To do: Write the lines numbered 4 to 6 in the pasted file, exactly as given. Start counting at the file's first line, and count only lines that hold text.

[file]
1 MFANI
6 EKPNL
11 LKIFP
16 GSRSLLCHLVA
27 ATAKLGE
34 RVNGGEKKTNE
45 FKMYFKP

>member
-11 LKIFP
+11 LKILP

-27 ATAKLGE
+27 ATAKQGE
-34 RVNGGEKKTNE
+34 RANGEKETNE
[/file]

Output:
16 GSRSLLCHLVA
27 ATAKLGE
34 RVNGGEKKTNE